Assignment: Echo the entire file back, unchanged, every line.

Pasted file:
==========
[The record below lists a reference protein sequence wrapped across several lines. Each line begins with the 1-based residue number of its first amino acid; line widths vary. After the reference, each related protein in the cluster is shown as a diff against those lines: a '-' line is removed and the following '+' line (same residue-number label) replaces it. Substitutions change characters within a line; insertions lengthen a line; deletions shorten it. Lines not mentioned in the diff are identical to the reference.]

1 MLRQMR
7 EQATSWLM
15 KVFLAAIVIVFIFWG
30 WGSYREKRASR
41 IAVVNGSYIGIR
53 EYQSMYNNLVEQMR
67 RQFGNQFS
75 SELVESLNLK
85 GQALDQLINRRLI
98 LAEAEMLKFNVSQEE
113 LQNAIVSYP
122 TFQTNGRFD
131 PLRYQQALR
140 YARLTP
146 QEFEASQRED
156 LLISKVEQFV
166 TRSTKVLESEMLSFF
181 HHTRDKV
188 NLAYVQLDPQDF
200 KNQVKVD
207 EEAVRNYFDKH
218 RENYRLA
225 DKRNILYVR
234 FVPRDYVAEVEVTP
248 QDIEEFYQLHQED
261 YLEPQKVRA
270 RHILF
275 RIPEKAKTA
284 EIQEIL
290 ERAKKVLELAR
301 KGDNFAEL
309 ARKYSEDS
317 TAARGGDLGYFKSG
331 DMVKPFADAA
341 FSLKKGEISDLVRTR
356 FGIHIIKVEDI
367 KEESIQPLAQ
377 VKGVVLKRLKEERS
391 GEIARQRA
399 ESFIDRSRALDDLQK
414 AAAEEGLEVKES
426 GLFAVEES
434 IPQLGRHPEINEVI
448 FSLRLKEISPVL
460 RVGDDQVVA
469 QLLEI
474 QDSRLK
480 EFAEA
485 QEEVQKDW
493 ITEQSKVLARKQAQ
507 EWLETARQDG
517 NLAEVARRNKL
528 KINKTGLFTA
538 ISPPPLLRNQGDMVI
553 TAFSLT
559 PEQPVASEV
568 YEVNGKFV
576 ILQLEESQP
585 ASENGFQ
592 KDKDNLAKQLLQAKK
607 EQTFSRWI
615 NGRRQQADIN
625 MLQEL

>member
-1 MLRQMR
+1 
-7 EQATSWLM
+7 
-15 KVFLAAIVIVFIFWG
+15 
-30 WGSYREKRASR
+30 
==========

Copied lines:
[The record below lists a reference protein sequence wrapped across several lines. Each line begins with the 1-based residue number of its first amino acid; line widths vary. After the reference, each related protein in the cluster is shown as a diff against those lines: a '-' line is removed and the following '+' line (same residue-number label) replaces it. Substitutions change characters within a line; insertions lengthen a line; deletions shorten it. Lines not mentioned in the diff are identical to the reference.]

1 MLRQMR
7 EQATSWLM
15 KVFLAAIVIVFIFWG
30 WGSYREKRASR
41 IAVVNGSYIGIR
53 EYQSMYNNLVEQMR
67 RQFGNQFS
75 SELVESLNLK
85 GQALDQLINRRLI
98 LAEAEMLKFNVSQEE
113 LQNAIVSYP
122 TFQTNGRFD
131 PLRYQQALR
140 YARLTP
146 QEFEASQRED
156 LLISKVEQFV
166 TRSTKVLESEMLSFF
181 HHTRDKV
188 NLAYVQLDPQDF
200 KNQVKVD
207 EEAVRNYFDKH
218 RENYRLA
225 DKRNILYVR
234 FVPRDYVAEVEVTP
248 QDIEEFYQLHQED
261 YLEPQKVRA
270 RHILF
275 RIPEKAKTA
284 EIQEIL
290 ERAKKVLELAR
301 KGDNFAEL
309 ARKYSEDS
317 TAARGGDLGYFKSG
331 DMVKPFADAA
341 FSLKKGEISDLVRTR
356 FGIHIIKVEDI
367 KEESIQPLAQ
377 VKGVVLKRLKEERS
391 GEIARQRA
399 ESFIDRSRALDDLQK
414 AAAEEGLEVKES
426 GLFAVEES
434 IPQLGRHPEINEVI
448 FSLRLKEISPVL
460 RVGDDQVVA
469 QLLEI
474 QDSRLK
480 EFAEA
485 QEEVQKDW
493 ITEQSKVLARKQAQ
507 EWLETARQDG
517 NLAEVARRNKL
528 KINKTGLFTA
538 ISPPPLLRNQGDMVI
553 TAFSLT
559 PEQPVASEV
568 YEVNGKFV
576 ILQLEESQP
585 ASENGFQ
592 KDKDNLAKQLLQAKK
607 EQTFSRWI
615 NGRRQQADIN
625 MLQEL

>member
-1 MLRQMR
+1 
-7 EQATSWLM
+7 
-15 KVFLAAIVIVFIFWG
+15 
-30 WGSYREKRASR
+30 